O. Freire, The Quantum Dissidents, Springer

    which covers exactly this story about this very research.

    What I'm, however, very critical about is the purely philosophical speculations about these issues, which add unnecessary additions to QT that don't lead to observable consequences or are even contradicting the very fundamental principles making modern QT a successful description of the observable facts like collapse ideas, which violate the basic assumptions of local microcausal QFT.
     
  12. Apr 26, 2017 #11

    atyy

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    I would include

    Landau and Lifshitz - they talk enough about interpretation for one to know there is a measurement problem.

    Johnny Neumann too.

    And Messiah explicitly compares hidden variables with Copenhagen, and says that hidden variables cannot be ruled out.

    So many of the old classics do discuss interpretation. And without errors also. The only thing unknown then was that local hidden variables could be ruled out.
     
  13. Apr 27, 2017 #12

    Demystifier

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    I wouldn't categorize this book as a general QM textbook. It is more like a monograph on quantum foundations. It contains the best explanation of instrumental interpretation of QM.
     
    Last edited: Apr 27, 2017
  14. Apr 27, 2017 #13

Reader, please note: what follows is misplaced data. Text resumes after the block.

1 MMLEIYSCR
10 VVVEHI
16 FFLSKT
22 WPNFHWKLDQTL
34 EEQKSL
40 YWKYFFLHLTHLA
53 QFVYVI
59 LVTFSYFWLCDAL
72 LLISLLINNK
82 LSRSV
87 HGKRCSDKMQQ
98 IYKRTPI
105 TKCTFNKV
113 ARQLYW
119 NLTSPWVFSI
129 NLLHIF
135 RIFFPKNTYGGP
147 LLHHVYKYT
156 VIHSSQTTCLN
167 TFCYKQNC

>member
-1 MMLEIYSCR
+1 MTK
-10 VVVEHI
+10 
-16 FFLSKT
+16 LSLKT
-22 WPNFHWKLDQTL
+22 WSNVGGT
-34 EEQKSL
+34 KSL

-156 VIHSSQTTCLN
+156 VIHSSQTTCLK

Demystifier

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    Yes, it definitely should also be on my list. I missed it because, in my book repository, this book lies in the Greiner series, and not in the QM textbooks set.
     
  15. Apr 27, 2017 #14

    Demystifier

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    Johnny is not on my list because it's not a general QM textbook. L&L and Messiah are not on my list because their discussions of interpretations seem too minimalistic.
     
    Last edited: Apr 27, 2017
  16. Apr 27, 2017 #15

    vanhees71

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    But a very good one, helping the pure people being infected by philosophy, to get back down to earth again ;-)). SCNR.
     
  17. Apr 27, 2017 #16

    vanhees71

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    von Neumann's classic is a math book, and a good one. My advice is to skip reading the part where he tries to get to physics ;-)).
     
  18. Apr 29, 2017 #17
    Quantum interpretation was only a backroom topic in physics after WWII, little talked about by physicists who needed to keep their reputation unblemished. It seems the first discussion of Bell's Theorem in a graduate QM text did not occur until Sakurai's in 1985. Bell published his idea in 1964 in an obscure journal apparently because it was a side project and not part of his appointment. It received no citations until 1971 which gradually increased over the years..